Fraternity parties blamed for UC Berkeley COVID-19 outbreak

BERKELEY, Calif. -- UC Berkeley has a message for students - stop partying.

"I think it's really stupid," said Cal student and sorority member, Olive Curreri.

Curreri and other members of UC Berkeley sororities and fraternities are disappointed, but not surprised, that a COVID-19 outbreak was traced back to a series of parties connected to the Greek system.

"I live sandwiched in between two other fraternities and I have personally definitely heard things going on until two or three in the morning," said Curreri.

According to University Health Services, 47 new coronavirus cases were confirmed in one week, which tripled the number of total university cases over the entire pandemic to 70.

Many students rent rooms in fraternity houses, which are privately owned, over the summer and not all of them are members of the Greek system.

"I know a lot of people who have said they've gotten sick, or friends have told me that they have friends who have gotten sick in the Greek community," said Milton Zerman, who said his fraternity is not involved in the outbreak. But, he knows about the parties that were...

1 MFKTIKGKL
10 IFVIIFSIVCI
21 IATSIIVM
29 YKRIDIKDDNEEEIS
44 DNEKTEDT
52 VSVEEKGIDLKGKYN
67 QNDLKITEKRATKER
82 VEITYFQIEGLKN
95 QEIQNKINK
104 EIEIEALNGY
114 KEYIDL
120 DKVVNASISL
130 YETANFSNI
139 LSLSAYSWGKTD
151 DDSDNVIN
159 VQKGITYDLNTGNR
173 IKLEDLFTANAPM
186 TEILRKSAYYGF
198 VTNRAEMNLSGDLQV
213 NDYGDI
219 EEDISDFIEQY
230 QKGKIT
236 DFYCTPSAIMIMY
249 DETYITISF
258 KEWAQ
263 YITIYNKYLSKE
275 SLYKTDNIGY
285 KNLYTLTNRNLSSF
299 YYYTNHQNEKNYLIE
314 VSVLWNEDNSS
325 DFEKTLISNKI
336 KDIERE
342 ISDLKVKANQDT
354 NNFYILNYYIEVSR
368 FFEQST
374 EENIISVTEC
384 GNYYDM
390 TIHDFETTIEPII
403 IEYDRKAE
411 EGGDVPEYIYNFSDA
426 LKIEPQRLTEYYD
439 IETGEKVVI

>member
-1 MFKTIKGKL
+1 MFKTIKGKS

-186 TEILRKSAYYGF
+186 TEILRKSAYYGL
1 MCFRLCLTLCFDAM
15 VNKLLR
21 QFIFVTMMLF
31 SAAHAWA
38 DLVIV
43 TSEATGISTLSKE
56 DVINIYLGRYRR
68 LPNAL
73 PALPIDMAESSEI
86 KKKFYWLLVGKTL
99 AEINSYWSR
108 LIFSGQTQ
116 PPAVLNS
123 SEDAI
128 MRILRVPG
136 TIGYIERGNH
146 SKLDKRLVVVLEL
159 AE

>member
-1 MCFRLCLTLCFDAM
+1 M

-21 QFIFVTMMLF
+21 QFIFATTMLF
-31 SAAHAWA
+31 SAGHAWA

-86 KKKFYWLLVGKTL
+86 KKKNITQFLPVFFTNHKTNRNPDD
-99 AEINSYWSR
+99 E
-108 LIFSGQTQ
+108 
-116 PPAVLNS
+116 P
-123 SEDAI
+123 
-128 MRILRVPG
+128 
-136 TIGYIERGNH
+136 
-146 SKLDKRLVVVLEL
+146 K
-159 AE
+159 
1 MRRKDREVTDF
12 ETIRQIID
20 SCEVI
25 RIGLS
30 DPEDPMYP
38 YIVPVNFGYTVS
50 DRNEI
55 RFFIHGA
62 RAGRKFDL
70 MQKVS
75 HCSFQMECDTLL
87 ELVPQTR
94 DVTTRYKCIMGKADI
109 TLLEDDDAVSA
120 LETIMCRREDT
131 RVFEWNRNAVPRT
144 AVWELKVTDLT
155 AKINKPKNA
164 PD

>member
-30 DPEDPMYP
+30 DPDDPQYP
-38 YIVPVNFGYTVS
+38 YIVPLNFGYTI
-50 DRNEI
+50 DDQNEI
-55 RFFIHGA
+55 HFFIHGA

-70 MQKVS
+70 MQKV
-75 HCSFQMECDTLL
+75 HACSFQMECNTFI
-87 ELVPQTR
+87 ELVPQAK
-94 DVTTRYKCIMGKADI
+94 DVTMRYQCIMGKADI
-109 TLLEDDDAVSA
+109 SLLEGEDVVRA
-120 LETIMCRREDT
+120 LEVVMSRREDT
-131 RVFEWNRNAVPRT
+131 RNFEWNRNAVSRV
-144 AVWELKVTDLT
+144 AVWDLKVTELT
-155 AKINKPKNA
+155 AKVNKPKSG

"Max 30-40 people, more of local get together with friends and friends of friends," said Zerman who said people were not social distancing or wearing masks at the parties.

Several students told ABC7 news reporter Kate Larsen that a specific fraternity held the parties, but the University hasn't said which house is responsible.

"Just in the streets you see massive crowds of women, individuals, men gathered and just ready to go to some house. They're dressed in party attire," said Chris Arellano, a student and president of Pi Lambda Phi. He says the Interfraternity Council explicitly instructed fraternities not to throw parties.

"You don't want COVID, you don't throw parties," said Arellano.

UC Berkeley proposed a combination of in-person and online classes in the fall, but according to UC Berkeley spokesperson, Janet Gilmore, "if we're seeing this level of increase at this rate in COVID cases, then we may have to rethink our plans for the fall."

"It really bothers me. It puts our classes at risk, it puts other people in the area at risk, it's not just students who live here," said Curreri.

Cal says the outbreak did spread to households and people outside the Greek community.

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